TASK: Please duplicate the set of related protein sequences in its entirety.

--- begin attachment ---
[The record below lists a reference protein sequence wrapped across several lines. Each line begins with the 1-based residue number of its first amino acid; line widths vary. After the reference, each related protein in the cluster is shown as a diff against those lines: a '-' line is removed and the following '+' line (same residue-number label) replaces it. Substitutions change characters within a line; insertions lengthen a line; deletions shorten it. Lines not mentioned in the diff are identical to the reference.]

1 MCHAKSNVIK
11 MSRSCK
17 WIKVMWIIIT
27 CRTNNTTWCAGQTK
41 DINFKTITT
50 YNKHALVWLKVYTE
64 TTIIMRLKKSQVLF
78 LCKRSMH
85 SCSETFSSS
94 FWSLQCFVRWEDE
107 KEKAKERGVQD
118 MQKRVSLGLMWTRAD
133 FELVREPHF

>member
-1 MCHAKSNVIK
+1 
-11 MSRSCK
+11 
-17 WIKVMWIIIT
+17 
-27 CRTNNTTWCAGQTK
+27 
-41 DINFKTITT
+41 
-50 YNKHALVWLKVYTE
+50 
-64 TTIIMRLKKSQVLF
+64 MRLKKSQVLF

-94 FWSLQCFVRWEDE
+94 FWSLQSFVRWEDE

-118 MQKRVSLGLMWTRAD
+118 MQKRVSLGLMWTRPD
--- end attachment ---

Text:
[The record below lists a reference protein sequence wrapped across several lines. Each line begins with the 1-based residue number of its first amino acid; line widths vary. After the reference, each related protein in the cluster is shown as a diff against those lines: a '-' line is removed and the following '+' line (same residue-number label) replaces it. Substitutions change characters within a line; insertions lengthen a line; deletions shorten it. Lines not mentioned in the diff are identical to the reference.]

1 MCHAKSNVIK
11 MSRSCK
17 WIKVMWIIIT
27 CRTNNTTWCAGQTK
41 DINFKTITT
50 YNKHALVWLKVYTE
64 TTIIMRLKKSQVLF
78 LCKRSMH
85 SCSETFSSS
94 FWSLQCFVRWEDE
107 KEKAKERGVQD
118 MQKRVSLGLMWTRAD
133 FELVREPHF

>member
-1 MCHAKSNVIK
+1 
-11 MSRSCK
+11 
-17 WIKVMWIIIT
+17 
-27 CRTNNTTWCAGQTK
+27 
-41 DINFKTITT
+41 
-50 YNKHALVWLKVYTE
+50 
-64 TTIIMRLKKSQVLF
+64 MRLKKSQVLF

-94 FWSLQCFVRWEDE
+94 FWSLQSFVRWEDE

-118 MQKRVSLGLMWTRAD
+118 MQKRVSLGLMWTRPD